Hurricane Sandy and the future plight of US museum collections

As we all know, Hurricane Sandy has left an extraordinary amount of damage and suffering in its wake. After a little more than a week, 110 people in the US are dead (with another 67 dead in the Caribbean and 2 in Canada), 350,000 in New York are still without power, and there is thought to be between $15-20 billion in damage. In the midst of all of this human (and animal) suffering at hand, everyone is understandably more concerned with working towards the safety and preservation of life. However, when power is restored, homes repaired, and lives made somewhat whole again, attention will likely turn towards more “abstract” concerns.

Flood damage in the (unfinished) 9/11 Memorial Museum

I saw a couple stories over the weekend about how flooding in New York City affected cultural institutions. In the first story, Anderson Cooper interviewed New York Governor Andrew Cuomo as they toured the 9/11 Memorial Museum site. The museum, which is mostly underground (and thankfully still empty) flooded with around 200 million gallons of water. It was roughly 5 feet deep. Another story on Bloomberg Businessweek drew attention to the millions of dollars of damage and loss of art after the basements of artists’ studios and galleries flooded (I should note that the first story I read was on CNN, but the link appears to be broken). A massive conservation triage-type effort is underway to halt further damage to works that can still be saved– indeed, conservators in the area are absolutely inundated with work– though some were simply damaged beyond repair (or the money it would take to repair and restore it would be more than the piece is worth).

There is a lot of buzz about how this storm has really brought attention to the fact that climate change is starting to manifest in more noticeable (i.e. highly destructive) ways. Sandy was literally a perfect storm of events: a hurricane + a cold front + high tides. In another article on ArtInfo on the 9/11 Memorial Museum, it talked about how museum planners knew that the museum was built in an area that was susceptible to “100-year floods.” While there was theoretically a 1% chance that the museum could flood every 100 years, the area has seen substantial flooding twice in the last 14 months. Talk of future storms is taking into account increased frequency of so-called 100-year storms and higher sea levels. In other words, the destruction that we saw from Sandy– particularly the flooding– could very likely be the tip of the iceberg of future issues along coastal lines and areas of low elevation, which also happen to be the locations of some of the biggest and most prominent museums in the US.  Continue reading


In “defense” of a hack-job restoration

Elías García Martínez, “Ecce Homo” (c. 1890)
Santuario de N.S. de la Misericordia, Borja, Spain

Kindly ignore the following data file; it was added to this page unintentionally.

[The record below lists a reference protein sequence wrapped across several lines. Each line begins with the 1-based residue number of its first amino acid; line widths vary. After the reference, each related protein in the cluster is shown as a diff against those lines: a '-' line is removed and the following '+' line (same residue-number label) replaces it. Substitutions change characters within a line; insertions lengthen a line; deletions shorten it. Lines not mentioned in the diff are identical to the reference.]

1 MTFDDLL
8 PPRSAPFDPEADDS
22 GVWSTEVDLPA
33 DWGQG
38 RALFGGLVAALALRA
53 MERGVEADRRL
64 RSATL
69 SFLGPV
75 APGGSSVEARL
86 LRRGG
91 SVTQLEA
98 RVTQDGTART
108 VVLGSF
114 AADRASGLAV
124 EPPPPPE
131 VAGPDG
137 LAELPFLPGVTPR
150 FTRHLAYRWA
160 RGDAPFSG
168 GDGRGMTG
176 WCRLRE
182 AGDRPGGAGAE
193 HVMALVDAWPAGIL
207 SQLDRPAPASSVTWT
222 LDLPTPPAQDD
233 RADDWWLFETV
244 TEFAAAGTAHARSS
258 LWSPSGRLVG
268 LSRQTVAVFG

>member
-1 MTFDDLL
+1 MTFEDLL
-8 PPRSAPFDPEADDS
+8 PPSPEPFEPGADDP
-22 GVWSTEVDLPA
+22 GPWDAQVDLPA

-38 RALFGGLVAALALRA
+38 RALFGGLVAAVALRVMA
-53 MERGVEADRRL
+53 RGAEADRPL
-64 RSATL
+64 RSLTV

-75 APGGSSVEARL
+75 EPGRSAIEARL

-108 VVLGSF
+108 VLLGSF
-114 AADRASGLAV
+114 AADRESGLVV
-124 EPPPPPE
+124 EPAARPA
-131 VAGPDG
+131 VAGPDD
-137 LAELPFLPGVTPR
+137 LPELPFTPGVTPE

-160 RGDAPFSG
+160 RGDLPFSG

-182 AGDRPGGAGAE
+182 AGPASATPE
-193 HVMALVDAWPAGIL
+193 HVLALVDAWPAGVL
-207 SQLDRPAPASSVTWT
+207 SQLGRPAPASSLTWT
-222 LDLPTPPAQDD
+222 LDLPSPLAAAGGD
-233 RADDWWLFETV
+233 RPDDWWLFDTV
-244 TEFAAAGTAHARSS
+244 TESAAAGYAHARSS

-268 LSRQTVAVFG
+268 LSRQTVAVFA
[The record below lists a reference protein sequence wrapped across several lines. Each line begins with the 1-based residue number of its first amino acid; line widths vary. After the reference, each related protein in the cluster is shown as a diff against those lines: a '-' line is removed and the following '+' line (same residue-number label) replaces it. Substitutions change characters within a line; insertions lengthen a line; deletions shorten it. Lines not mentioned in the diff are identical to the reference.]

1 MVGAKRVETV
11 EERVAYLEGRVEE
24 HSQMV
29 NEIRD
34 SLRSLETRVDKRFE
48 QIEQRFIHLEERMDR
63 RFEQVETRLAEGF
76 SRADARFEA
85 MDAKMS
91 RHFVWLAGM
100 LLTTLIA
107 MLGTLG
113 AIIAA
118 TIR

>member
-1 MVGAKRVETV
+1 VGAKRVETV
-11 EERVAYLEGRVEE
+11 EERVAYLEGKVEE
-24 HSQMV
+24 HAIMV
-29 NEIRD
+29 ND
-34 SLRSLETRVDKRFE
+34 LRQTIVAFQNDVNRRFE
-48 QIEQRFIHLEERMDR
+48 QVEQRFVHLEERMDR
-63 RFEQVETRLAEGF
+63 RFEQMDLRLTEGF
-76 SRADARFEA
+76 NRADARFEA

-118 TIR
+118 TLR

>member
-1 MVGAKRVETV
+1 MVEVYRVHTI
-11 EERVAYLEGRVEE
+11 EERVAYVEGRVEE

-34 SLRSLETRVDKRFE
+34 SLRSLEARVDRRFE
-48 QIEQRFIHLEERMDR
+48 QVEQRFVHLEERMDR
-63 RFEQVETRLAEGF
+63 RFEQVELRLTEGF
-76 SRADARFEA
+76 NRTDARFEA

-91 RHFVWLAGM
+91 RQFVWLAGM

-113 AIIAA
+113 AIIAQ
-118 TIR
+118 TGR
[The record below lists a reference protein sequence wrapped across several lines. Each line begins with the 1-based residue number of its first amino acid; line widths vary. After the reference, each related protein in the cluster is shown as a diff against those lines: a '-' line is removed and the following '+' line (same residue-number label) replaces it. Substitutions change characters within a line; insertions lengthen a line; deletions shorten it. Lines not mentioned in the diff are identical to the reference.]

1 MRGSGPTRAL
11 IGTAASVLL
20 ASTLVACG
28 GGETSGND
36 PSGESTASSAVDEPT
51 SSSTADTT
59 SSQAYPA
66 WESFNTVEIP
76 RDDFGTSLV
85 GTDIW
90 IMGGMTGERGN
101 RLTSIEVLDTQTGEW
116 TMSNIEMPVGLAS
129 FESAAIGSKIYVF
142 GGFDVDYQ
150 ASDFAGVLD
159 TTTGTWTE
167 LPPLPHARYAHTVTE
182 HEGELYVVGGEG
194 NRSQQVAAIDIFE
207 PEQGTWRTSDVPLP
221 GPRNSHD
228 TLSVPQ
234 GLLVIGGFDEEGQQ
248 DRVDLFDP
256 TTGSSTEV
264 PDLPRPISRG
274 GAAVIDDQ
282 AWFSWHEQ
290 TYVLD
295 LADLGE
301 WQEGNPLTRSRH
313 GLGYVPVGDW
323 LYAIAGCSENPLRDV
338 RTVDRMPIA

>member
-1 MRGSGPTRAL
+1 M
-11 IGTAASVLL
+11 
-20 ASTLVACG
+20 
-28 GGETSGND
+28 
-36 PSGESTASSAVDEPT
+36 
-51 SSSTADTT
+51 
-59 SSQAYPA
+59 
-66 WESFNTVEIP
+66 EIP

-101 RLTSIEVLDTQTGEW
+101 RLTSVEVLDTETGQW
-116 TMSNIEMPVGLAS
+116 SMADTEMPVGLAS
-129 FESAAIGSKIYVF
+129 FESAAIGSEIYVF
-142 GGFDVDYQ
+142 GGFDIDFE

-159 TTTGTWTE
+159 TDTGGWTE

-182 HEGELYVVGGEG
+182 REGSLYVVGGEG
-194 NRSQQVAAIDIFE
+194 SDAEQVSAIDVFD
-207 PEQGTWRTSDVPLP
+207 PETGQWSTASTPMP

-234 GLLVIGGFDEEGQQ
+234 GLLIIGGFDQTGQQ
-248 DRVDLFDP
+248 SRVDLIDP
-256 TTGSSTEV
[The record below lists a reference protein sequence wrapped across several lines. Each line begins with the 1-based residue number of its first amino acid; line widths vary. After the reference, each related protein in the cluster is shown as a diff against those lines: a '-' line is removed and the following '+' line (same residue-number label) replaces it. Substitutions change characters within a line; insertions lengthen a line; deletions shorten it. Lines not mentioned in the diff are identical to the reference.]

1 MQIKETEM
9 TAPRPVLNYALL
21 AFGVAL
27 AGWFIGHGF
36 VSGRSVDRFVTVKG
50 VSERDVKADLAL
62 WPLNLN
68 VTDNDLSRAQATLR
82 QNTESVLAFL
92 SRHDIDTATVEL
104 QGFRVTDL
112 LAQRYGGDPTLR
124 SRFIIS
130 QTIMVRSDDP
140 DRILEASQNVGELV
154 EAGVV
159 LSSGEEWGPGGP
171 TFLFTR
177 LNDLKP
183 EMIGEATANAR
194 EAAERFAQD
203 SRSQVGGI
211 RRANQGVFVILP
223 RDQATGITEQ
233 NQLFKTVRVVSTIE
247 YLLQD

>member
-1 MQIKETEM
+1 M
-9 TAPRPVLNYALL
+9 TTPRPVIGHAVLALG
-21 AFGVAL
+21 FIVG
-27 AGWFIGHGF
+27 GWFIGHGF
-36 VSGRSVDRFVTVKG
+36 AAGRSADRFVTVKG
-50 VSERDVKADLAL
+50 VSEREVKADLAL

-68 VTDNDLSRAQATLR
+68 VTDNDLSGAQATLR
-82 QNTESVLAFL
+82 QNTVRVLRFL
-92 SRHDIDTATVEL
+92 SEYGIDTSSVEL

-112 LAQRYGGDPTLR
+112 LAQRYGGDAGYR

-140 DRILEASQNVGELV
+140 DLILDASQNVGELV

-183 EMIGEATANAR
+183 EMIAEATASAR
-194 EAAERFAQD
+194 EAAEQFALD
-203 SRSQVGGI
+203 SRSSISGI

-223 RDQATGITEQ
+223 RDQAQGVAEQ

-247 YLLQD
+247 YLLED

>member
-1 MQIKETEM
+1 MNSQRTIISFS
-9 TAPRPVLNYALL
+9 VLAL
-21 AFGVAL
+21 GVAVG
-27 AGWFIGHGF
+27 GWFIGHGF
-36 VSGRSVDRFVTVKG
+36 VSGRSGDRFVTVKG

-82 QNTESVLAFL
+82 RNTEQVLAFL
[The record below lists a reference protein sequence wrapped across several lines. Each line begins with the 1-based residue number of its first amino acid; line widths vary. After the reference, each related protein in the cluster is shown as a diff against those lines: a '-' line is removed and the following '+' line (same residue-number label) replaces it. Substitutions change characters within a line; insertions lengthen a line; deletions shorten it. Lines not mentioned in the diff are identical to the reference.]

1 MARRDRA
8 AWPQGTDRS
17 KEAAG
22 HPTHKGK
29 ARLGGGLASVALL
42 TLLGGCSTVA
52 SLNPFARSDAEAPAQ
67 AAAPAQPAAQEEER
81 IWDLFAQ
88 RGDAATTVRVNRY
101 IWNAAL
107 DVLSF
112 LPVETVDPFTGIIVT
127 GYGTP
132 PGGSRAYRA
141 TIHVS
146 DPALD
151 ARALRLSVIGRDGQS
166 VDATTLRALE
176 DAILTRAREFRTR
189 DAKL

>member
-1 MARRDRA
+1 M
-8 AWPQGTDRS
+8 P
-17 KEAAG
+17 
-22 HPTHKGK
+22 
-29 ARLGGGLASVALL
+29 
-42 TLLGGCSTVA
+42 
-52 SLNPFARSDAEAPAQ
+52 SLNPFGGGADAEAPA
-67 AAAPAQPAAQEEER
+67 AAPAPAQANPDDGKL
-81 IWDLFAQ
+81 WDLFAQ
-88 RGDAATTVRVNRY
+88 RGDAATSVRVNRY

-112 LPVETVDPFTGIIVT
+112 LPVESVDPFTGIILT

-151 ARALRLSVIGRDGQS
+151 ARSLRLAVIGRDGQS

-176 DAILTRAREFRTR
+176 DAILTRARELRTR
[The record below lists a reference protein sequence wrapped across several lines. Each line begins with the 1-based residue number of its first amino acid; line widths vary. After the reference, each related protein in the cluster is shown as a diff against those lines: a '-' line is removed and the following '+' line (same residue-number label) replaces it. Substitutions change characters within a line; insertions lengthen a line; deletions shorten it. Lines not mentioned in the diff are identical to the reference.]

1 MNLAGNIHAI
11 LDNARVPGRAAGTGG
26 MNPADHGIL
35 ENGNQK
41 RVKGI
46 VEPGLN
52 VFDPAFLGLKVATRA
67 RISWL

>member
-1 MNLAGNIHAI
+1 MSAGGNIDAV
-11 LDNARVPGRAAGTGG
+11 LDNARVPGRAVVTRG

(Before, during, and after “restoration”)

It is unlikely that there is someone in the art world who has not yet heard this story (indeed, anyone who pays attention to the news has probably heard it, now that this has gone international), but I will still recap: an elderly woman in the town of Borja, Spain, with the permission of her parish, was working around the church to fix things up a bit and took it upon herself to “restore” a 120-year old fresco by local artist Elías García Martínez. “Ecce Homo,” which means “behold the man,” depicts the moment before Jesus was crucified. The fresco was flaking and in desperate need of restoration, so over the course of two years (in full view of others), she scraped off the loose paint and repainted the missing areas. The result is illustrated above, and clearly, things did not turn out so well.

Mr. Bean’s restoration of “Whistler’s Mother” (from the movie “Bean”)

I first read this story from a fellow WordPress blogger, Blog of the Courtier (if you click on the Source link under the picture above, you can check out the original post). It was a beautifully sympathetic perspective on how this woman did not know that she was doing something “wrong” in taking on this “restoration” by herself without any formal training, and that everyone makes mistakes. Other stories I have read since then, such as this one on CNN, are more comical and rather harsh: CNN journalists Brad Lendon and Mariano Castillo likened her work to that of the titular character in the movie Bean when he tried to repair “Whistler’s Mother” after using turpentine to clean up the remnants of a sneeze. I have since read– in another post that was also on Blog of the Courtier– that the poor woman has since suffered numerous anxiety attacks due to all of the media coverage, which has mostly been just like CNN’s. Because of my past experience in art conservation, current work in collections management/registration, and scholarly work in art history, I believe that there there are multiple ways that this story can be objectively analyzed that go beyond laughing at what she did to this fresco. Continue reading